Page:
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No stores, no product, no people, just a name. That is all that is left of one time great brands Rhodes and Beckett and Herringbone.

Only a few months ago, it appeared as though it was all over for the brands, as both slipped into administration.
Turnaround, restructuring and insolvency advisory firm Cor Cordis were appointed voluntary administrators on February 6.

Doors closed and concession stands disappeared as if they were never there, and each brand began its own 'fire sale' of stock.

However, on July 25, it was revealed that a buyer for Rhodes and Beckett had been found.

The purchaser, Black Bear Holdings Pty Ltd, is headed by ex-brand director Michel Boutin and supported by private equity firm AO Capital.

While Black Bear has acquired Rhodes & Beckett, Van Laack Germany, the current owners of the Herringbone brand, will retain its ownership, where Black Bear will look to relaunch Herringbone under a license agreement for Australia and New Zealand in the new year.

Boutin, now operating under the title of managing director and owner, says while the brands appeared to be the victims of changing consumer spending patterns, it was in fact far more simple.

“The traditional mistakes were made.

“Retailers are making the mistakes and they are blaming a lot on consumer spending but essentially it comes down to the fundamentals of retail, which is don't take on the liability you can't afford.

“In this case, where Rhodes and Beckett is concerned, they took on a lot of leases that were unsustainable, that were nice to have or got induced to take on by landlords throwing a lot of incentives at them and fundamentally they couldn't afford it.”

“Coupled with that, the age old mistakes of too much overhead, purchasing on a whim rather than a controlled spending, all the fundamental errors were made.

“When you compound all of those you just can't get out of it. You're in a vicious cycle.”

Boutin believes that for these reasons, both brands are not over in the Australian fashion market, as the basic errors can be addressed with simple solutions.

As part of the purchase, Black Bear has acquired the remaining assets owned by Rhodes and Beckett.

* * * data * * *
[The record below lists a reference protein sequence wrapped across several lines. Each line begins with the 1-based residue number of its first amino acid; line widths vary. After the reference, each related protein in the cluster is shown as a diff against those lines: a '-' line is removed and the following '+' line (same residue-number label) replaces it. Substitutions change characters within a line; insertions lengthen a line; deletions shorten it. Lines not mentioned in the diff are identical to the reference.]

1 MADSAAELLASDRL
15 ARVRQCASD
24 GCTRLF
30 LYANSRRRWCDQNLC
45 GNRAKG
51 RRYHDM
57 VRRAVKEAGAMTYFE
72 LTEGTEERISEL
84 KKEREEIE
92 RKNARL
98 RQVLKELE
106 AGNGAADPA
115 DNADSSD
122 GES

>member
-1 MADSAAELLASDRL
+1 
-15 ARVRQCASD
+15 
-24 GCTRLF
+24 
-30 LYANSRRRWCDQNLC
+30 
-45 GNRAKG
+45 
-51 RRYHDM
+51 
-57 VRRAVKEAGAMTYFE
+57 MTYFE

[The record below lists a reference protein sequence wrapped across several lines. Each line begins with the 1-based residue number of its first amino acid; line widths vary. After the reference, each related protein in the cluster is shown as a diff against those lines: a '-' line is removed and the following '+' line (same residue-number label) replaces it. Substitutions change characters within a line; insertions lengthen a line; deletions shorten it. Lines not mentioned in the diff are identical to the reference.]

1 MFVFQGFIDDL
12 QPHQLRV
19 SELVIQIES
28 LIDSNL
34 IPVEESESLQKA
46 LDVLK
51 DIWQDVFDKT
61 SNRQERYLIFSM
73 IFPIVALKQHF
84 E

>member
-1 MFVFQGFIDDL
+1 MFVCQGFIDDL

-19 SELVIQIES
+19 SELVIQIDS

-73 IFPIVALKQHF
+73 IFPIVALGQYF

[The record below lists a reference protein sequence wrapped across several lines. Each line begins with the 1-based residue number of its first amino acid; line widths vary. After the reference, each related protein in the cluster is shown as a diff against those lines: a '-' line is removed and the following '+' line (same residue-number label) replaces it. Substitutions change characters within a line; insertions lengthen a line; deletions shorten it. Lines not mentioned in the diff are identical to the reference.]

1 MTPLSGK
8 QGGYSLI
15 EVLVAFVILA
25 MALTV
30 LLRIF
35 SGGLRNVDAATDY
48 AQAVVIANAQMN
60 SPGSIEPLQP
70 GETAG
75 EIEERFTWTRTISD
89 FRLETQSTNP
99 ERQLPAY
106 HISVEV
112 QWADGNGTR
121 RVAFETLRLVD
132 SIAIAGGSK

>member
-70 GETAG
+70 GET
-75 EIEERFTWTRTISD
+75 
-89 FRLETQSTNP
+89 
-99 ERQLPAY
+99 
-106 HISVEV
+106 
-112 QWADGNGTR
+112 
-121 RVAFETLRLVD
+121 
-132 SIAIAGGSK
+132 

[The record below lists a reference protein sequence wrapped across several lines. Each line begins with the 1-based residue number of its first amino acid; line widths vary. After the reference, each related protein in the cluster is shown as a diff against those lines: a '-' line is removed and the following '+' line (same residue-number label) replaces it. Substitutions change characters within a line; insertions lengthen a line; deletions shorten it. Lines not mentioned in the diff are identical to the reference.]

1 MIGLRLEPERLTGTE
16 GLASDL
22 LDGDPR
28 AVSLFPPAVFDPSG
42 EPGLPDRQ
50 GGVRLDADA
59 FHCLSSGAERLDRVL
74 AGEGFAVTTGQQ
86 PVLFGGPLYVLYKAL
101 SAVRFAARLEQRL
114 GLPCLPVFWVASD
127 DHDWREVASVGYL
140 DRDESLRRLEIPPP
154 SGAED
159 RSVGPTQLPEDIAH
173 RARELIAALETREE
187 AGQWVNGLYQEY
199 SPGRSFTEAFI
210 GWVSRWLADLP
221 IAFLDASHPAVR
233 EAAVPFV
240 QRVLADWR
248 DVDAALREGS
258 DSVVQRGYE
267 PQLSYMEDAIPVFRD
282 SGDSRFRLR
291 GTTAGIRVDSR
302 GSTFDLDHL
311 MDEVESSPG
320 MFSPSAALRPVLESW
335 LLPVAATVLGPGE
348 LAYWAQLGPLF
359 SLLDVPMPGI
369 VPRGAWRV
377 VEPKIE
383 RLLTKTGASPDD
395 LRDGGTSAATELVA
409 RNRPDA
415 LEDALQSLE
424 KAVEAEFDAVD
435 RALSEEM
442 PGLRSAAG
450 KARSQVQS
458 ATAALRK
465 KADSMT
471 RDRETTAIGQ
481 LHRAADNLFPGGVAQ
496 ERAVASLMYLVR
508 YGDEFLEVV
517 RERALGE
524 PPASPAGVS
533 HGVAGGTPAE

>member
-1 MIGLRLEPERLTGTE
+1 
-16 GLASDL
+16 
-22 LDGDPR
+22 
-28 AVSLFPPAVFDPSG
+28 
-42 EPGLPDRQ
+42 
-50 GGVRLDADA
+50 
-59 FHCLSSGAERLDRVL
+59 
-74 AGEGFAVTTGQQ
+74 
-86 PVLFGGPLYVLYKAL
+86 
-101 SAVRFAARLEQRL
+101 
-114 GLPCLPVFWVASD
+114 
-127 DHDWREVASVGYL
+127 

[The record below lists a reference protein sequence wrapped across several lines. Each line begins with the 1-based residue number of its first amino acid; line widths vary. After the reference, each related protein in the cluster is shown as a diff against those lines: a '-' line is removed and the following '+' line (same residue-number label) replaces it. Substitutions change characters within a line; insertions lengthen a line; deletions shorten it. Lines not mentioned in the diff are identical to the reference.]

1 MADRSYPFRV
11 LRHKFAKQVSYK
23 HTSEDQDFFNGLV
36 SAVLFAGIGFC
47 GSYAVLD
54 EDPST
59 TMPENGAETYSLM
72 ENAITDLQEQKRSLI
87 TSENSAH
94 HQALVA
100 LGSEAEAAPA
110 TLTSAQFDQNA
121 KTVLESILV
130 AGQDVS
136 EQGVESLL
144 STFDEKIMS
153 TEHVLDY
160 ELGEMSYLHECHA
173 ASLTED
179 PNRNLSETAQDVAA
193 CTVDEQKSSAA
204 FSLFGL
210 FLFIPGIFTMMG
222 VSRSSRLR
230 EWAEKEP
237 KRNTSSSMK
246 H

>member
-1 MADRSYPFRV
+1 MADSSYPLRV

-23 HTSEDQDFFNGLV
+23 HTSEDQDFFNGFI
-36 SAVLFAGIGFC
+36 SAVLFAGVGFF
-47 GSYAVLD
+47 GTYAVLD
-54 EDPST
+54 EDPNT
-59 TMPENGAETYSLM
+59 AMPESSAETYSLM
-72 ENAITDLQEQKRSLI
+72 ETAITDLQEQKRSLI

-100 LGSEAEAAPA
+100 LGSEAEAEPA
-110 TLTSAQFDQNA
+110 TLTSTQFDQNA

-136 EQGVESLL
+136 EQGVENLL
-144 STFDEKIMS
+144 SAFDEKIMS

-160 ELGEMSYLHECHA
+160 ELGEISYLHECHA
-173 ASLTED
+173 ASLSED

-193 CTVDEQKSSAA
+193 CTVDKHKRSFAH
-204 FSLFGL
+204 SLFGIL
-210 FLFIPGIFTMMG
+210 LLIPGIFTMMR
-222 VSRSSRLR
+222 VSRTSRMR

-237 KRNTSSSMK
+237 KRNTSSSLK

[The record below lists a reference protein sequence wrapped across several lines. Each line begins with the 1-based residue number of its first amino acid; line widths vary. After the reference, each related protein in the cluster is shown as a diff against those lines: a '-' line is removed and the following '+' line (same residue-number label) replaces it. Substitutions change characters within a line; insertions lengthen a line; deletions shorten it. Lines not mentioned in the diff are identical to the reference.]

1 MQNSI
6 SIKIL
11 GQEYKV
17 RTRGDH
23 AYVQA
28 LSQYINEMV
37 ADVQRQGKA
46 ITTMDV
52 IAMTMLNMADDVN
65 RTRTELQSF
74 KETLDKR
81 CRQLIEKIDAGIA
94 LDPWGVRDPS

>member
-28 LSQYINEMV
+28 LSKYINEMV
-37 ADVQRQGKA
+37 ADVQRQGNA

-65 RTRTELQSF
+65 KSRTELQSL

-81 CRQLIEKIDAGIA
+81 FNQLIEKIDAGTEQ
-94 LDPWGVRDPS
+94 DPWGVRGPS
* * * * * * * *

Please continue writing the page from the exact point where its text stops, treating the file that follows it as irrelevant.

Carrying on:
One of these is access to a database of roughly 150,000 customers, at least half of which Boutin says are active shoppers. He says this is a rarity in the premium suiting space, something the brand will look to capitalise on when relaunching.

“We bought Rhodes and Beckett, it is a juggernaut, it is an icon in Australia, it's not well known overseas.

“It is a go-to brand that is a luxury offering at a premium price and has a huge following.

“That's something that the brand should stand proud and deliver on, so it is a question of going back to what that database expects, what that customer expects, in terms of an experience in-store, product, service and not abusing it either.

“Not going out and opening 50 stores. It's looking at where are the optimum stores, where can we guarantee that experience and what else can we do.”

For bricks-and-mortar, Boutin believes it is about going back to those fundamentals that were initially ignored.

Both brands are expected to be back up and running by 2018, with Rhodes and Beckett set to launch in November 2017 and Herringbone to follow in the new year.

Boutin says only a handful of stores will be launched to start, with Melbourne and Sydney as key locations.

“Rhodes and Beckett will most likely launch with anywhere between five or six stores, spread over the country, mainly Sydney and Melbourne. We take possession October 1, so the relaunch will happen from then.

“In terms of Herringbone, it will be in the new year. How many stores, we don't know. That will definitely be brought down to smaller, better, rather than too many stores.”

According to Boutin, each eCommerce site will undergo a complete re-platforming.

He says online sales were one of the few areas of the business that continued to perform well.

“Our eCommerce business at what we purchased was very strong, it was roughly 20% of the business. Which is unheard of in this category.

“Most of those businesses are still in the single digits as a percentage of overall business and nudging 20% is pretty impressive and that is off the mistakes they have made”.

As for product and price, both brands will be returning to original strengths.

For Rhodes and Beckett, Boutin says this is suiting and a complete wardrobe experience.

What will change for each brand is partnerships, with externally branded footwear, leather goods, accessories and fragrances all brought in to complement the new product.

“What makes the two brands work is their design and quality. The pricing as such fits into a price point that is premium, it isn't a $50 shirt, it's not a $100 shirt, it's a premium offering.

“We won't make the previous mistakes of trying to brand everything Rhodes and Beckett or Herringbone, from accessories all the way to the core product.

“To give you an example, shoes.

“We will be bringing in shoes that will be branded from an international shoe supplier and will be branded their label and not Rhodes and Beckett.

“It will be, for lack of a better word, a shop-in-shop type of atmosphere and that is purposely done that way.

“These will be exclusive arrangements and shoes is one category, leather goods is another.